UK soon able to boast of most robust child protection measures online
Millions of UK broadband customers will previously have been given the option of turning on various levels of parental controls for their connections, and the next stage of policing adult websites that offer pornography as a result of the Digital Economy Bill looks set to operating by April 2018.
The changes are that in addition to the parental controls those wishing to access websites offering pornography on a commercial basis will need to verifty that they are over 18. It is believed that providing credit card details is the most likely verification mechanism since credit is only available to over 18's, though this may cause issues for those adults who do not have a credit card and only use a debit card. Online gambling sites already run verification systems and while it seems likely that clearing houses will operate verification schemes rather than individual websites, the scope for dodgy operators or impersonation of genuine verification mechanisms may see those sharing details put at greater risk.
A new regulatory body will be setup to oversee the rules, and there are provisions for fines of £250,000 for sites not operating age verification or requests for providers to block those sites. The British Board of Film Classification appears to be in line for this role, and sites operating under their auspicies will also have to abide by various restrictions on the type of content that can be offered. Other options such as payment providers refusing transactions have been suggested for policing content and ensuring only BBFC approved material is available, payment providers such as PayPal already refuse any 'adult content' transactions.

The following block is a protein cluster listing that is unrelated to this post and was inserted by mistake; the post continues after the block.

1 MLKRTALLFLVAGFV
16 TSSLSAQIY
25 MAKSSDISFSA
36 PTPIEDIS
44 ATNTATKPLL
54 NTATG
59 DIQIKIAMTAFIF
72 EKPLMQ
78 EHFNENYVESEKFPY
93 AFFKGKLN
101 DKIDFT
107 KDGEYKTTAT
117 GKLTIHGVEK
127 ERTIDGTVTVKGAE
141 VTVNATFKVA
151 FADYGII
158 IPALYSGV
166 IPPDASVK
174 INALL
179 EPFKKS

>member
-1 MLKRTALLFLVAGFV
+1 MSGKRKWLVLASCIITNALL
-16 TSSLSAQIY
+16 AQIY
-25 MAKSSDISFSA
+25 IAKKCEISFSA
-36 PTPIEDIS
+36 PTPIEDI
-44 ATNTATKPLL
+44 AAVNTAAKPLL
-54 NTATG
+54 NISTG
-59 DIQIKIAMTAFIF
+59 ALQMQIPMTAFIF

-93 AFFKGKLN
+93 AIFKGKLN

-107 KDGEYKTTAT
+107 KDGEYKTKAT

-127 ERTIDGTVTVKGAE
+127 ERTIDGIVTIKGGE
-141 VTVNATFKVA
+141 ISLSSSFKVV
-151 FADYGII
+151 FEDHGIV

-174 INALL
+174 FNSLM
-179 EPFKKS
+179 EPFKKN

It seems likely that the major sites that usually operate outside the UK will comply with extra checks and filters added for visitors identified as being from the UK, and they may welcome the changes since age verification may require registration at which point the upsell for monthly or premium access becomes a lot easier.
In terms of protecting children the problem is that the genie has been out of the bottle for many years, and as previous generations used to find parents stashes of magazines and then VHS tapes, teenagers are likely to discover when parents or older siblings have left web pages logged in, or just lift a parents credit card from their purse or wallet and note the details down for later use and with the increasing number of low value contactless transactions a busy parent might miss a £1 charge (NOTE: We don't know if verfication will carry a charge, and it may be some sites do not and others do).
In terms of freedoms for the public a lot hinges on how broadband providers operate any block lists and how transparent this operation will be, there is a real and present danger that sites may get 'accidentally' added to the list simply because those in charge feel its in the interest of the public to block the site without any recourse to the UK courts.
The BBFC is definitely going to be growing significantly if it takes on this role, unless only largest dozen or so sites will be targeted and there are still many issues around mixed use services such as twitter, snapchat and a myriad of other social media sites and apps. There is also the matter of how quickly will the regulator identify violations and also deal with new websites and the sites that walk a fine line between titillation and pornographic content.
The last few months have seen our user forums receive more spam than usual from sites purporting to offer VPN services masking what people do online and this is likely to become more prevalent, and for these private networks where the end-point is outside the UK people will simply bypass any effects from the new rules and it seems highly likely that if VPN and proxies become the norm and social media networks don't somehow make themselves childsafe we will see more changes in a couple of years time.
While people being told to be careful what information they share online and a number of high profile hacking cases the scope for outing celebrities using age verification, attempts at blackmail or plain old phishing of the public by exploiting age verification databases looks set to grow.